With the beta API now available, Google Web Fonts is becoming an excellence source to find and easily import fonts. The directory contains over 250 Open Source Latin fonts. Using CSS or Javascript you can import and embed any of these fonts on your Web site or WordPress installation.

CSS3 Importing Google Web Fonts

I’ll walk you through how-to import a font and have it displaying on your Web site in less that 5 minutes!

Step 1. Select your Font from Google Web Fonts

Browse through the Google Web Fonts library and find a font that you’d like to include on your Web site. Something that you’ll want to keep in mind when making your selection is that if you require special styles (Bold or Italic, for example) then you’ll need to find a font that includes those variations. Below the name of the font you can see the number of styles included. Alternatively, you can actually sort by number of styles so you can browse only the fonts that have several variations.

Once you’ve found the font you wish to use, you can either add it to your collection so that you can keep a library of the fonts and their sources, or skip the collection and simply choose “Quick-use”.

Choose Font Styles

On the Quick-use page you’ll be presented with the option to include any additional styles that font has. For the sake of demonstration, I’m going to choose all three of Judson’s styles – normal, italic, and bold, despite the high level I’m seeing on Google’s Page Load scale.

Note: Do not select any fonts or font-styles that you aren’t sure that you’ll use. Fonts are relatively large files, and the more styles you select the longer the load time will be.

Step 2: Importing the Font to your Web site

While still on the Quick-use or collection page, scroll down until you see the section on importing. You’ll be presented with three options:

Standard
In Google Web Fonts, the Standard method imports fonts using the <style> tag. Use this method unless you have a specific reason not to.
@import
In Google Web Fonts, the @import method the font using the CSS @import rule. @import is not supported by some older browser versions, and it has also been shown the be less efficient than using the <style> tag to include stylesheets.
Javascript
In Google Web Fonts, the Javascript method imports your fonts using Google’s Web Fonts Javascript API.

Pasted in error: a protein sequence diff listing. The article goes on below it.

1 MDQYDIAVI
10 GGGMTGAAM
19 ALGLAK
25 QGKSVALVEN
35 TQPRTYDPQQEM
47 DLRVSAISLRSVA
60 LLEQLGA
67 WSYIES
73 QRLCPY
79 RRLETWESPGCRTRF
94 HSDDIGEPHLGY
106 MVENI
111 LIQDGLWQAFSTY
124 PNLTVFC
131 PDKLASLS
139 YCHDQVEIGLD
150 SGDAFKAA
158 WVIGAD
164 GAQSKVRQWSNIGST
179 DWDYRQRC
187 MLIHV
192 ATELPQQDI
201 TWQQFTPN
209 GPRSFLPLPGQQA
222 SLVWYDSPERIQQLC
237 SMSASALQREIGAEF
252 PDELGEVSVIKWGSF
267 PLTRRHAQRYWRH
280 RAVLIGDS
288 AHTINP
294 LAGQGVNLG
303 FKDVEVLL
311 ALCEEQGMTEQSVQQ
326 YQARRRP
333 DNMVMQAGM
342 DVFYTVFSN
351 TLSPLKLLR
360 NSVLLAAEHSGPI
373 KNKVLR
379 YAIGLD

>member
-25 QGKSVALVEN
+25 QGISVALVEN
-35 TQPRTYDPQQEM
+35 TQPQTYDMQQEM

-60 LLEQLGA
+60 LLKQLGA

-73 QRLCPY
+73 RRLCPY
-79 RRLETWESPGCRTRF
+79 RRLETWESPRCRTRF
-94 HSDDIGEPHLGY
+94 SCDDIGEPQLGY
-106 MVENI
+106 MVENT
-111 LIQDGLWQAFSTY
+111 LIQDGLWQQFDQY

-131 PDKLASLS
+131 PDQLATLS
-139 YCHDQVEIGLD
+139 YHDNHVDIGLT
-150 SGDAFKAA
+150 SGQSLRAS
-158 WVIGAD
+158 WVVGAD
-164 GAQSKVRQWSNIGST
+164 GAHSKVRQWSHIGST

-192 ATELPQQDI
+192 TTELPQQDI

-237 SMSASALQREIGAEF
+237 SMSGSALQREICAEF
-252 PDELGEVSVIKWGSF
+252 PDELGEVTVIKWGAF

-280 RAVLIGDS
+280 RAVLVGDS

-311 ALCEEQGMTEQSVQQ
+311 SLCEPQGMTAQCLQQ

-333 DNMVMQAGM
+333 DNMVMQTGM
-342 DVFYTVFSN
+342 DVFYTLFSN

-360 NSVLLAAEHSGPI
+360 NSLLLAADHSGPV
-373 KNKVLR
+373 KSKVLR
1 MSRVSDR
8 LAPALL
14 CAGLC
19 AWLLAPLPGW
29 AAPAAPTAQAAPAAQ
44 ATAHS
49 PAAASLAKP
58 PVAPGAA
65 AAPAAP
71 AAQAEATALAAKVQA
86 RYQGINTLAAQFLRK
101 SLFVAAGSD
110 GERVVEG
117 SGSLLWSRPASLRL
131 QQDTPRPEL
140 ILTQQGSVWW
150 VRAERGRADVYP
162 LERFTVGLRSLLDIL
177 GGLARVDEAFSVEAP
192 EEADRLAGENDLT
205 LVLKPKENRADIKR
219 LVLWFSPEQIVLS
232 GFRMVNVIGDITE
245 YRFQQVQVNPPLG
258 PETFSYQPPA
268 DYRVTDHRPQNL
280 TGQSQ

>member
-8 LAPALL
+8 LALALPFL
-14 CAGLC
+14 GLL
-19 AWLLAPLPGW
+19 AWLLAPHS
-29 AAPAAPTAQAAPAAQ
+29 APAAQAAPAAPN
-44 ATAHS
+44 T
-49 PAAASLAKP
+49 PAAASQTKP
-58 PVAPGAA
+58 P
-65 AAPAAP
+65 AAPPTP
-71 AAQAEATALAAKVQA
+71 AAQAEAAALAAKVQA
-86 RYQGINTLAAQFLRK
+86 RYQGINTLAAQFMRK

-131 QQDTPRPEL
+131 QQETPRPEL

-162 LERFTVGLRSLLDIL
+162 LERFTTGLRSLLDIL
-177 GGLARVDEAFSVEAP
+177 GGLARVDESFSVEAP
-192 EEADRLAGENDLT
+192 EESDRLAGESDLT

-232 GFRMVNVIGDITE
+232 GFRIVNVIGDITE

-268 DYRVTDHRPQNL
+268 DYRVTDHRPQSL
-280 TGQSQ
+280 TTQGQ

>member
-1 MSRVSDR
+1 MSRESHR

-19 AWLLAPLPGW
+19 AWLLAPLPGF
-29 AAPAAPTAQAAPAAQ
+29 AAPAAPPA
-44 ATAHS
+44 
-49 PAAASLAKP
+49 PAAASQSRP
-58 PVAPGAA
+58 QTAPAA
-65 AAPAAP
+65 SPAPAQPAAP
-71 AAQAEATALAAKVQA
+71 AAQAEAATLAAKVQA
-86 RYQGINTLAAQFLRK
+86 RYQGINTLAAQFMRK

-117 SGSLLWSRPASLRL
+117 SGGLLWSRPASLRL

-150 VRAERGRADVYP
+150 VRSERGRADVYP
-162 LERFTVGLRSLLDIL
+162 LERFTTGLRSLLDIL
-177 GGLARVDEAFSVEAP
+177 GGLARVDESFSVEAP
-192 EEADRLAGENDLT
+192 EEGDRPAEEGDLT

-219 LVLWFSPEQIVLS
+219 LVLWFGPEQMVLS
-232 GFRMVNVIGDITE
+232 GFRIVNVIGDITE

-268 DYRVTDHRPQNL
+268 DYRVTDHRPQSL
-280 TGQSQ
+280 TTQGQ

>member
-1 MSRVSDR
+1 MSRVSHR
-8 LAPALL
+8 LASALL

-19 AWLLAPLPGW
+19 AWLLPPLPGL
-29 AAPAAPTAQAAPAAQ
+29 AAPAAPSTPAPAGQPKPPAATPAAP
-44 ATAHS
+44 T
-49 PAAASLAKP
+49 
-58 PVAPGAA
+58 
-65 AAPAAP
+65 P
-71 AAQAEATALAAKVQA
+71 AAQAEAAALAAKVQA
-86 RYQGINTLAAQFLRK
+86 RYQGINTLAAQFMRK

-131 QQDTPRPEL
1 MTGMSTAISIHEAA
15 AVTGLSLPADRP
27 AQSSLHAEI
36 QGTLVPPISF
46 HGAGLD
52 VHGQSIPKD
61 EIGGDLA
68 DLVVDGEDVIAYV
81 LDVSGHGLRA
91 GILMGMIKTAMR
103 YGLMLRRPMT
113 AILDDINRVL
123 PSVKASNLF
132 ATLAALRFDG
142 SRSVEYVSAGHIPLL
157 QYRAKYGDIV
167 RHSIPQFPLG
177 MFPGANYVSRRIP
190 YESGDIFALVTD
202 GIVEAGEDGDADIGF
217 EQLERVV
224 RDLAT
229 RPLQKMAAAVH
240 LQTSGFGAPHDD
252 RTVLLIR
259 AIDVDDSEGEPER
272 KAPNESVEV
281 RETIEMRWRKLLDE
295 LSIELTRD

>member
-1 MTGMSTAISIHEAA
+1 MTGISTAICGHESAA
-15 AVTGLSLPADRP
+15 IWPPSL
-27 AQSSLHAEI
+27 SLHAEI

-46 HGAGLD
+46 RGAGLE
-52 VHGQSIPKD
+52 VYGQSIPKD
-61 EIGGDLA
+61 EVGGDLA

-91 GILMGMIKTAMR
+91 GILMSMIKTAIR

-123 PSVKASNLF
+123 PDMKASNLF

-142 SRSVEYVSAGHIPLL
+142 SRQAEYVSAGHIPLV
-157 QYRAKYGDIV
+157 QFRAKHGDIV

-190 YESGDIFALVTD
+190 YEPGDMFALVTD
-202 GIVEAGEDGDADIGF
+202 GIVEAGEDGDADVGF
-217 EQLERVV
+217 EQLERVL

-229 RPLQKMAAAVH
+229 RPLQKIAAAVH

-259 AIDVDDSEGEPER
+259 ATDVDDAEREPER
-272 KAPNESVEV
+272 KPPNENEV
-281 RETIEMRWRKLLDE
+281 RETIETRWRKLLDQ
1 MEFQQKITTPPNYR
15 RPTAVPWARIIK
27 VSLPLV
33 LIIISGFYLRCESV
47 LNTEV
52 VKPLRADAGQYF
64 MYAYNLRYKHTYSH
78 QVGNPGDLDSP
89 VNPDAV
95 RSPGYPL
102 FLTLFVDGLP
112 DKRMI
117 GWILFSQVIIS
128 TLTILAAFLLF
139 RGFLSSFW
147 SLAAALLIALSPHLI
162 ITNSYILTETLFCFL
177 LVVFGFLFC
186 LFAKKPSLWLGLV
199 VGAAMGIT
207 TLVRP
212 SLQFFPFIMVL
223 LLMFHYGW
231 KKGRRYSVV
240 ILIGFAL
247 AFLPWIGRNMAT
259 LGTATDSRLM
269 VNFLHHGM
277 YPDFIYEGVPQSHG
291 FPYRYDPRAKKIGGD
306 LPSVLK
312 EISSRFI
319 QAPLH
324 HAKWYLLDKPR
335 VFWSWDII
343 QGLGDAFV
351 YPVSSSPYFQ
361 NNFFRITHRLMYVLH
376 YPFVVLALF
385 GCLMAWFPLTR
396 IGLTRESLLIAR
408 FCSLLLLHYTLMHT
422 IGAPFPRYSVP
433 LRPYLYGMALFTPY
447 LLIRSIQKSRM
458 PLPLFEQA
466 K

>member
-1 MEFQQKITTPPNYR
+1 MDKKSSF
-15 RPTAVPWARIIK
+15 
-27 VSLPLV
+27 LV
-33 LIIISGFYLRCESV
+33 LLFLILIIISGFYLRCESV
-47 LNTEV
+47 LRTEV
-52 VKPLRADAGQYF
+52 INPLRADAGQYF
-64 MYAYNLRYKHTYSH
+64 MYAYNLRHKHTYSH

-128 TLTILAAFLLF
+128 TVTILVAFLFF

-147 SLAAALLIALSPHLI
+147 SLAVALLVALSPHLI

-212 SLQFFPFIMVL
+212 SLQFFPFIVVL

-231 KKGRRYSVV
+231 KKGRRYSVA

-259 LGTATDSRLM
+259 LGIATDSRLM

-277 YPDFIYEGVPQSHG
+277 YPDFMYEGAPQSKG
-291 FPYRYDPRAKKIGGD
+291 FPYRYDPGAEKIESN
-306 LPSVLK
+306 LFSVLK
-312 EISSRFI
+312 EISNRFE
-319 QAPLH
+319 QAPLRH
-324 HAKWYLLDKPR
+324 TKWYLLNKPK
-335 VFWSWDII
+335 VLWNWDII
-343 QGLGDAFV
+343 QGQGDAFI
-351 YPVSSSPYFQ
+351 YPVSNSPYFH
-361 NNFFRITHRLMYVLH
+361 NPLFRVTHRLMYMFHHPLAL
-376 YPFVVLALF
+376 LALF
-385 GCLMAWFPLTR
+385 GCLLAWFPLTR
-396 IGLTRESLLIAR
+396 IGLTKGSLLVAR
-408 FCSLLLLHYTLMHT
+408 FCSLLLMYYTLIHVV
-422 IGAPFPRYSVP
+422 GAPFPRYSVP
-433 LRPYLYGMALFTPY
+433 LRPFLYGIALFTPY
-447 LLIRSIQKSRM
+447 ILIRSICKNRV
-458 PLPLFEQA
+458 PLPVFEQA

In this instance, I’m going to select the Standard method with the link tag, which gives me the following link:

<link href='http://fonts.googleapis.com/css?family=Judson:400,400italic,700' rel='stylesheet' type='text/css''>

Copy the link tag that Google has generated for your font selection and paste it between your site’s <head> tags directly before or after the other link elements, which for WordPress users, will be located in you theme’s header.php file (wp-content/themes/theme-name/header.php).

After you’ve pasted the link element, open your stylesheet. You’re going to have to decide where you’d like the font to show up. You generally don’t want to use an imported font for all of the font on your Web site because that could cause poor performance. In this case, we’re going to style all of our heading elements, which in WordPress are used to display post and page titles.

Add the following rule to your stylesheet:

h1, h2, h3, h4, h5, h6 {
	font-family: 'Judson', Arial;
	/* Place your font name in single quotes
	   and declare a font to fall back on */
	font-weight: 400;
	/* Although 400 is usually the default
	   font weight, it can't hurt to make
	   sure that it's correct */
}

Now we need to create a rule so that we can use the italic and bold styles as well.

.headingItalic {
	font-style: italic;
	font-weight: 400;
}

.headingBold {
	font-weight: 700;
}

That’s it – All of our heading elements should be showing up in the font you just imported. You can add the .headingItalic or .headingBold classes to any of the headings you’d like to style differently.

If you’d like to style elements other than headings, just replace the list of elements in the first bit of CSS with those elements you wish to use your custom font.

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DISCUSSION 7 Comments

7 Responses to : Importing and Embedding Fonts using CSS3 and Google Web Fonts

  1. Erna says:

    Thanks for taking the time to describe the terminology for the noobs! ;)

  2. DiAbLo says:

    This is exactly what I needed, thanks for explaining the difference between @import vs standard.

  3. Jerrold says:

    thanks for the tutorial on importing fonts using CSS, keep up the good work

  4. Bosher says:

    Perfect, this is exactly what I needed. I kept wondering whether I should use @import or the style tag to embed the fonts from Google Web Fonts – thanks for answering it in your post.

  5. Byron Craig says:

    Thank you for the explanation on the topic, I just started using my first imported fonts.

  6. Carlos Ortega says:

    Cool guide, it made things really easy. Thanks for taking the time to explain Google Web Fonts and the different import types, I’ve been using it for awhile and always wondered what the differences were.

    Definitely the best GWF tutorial I’ve seen :)

  7. Toma Strevel says:

    I really appreciate this post. I’ve been looking everywhere for a good Google Web Fonts tutorial! Thank goodness I found it on Bing. You have made my day! Thank you again!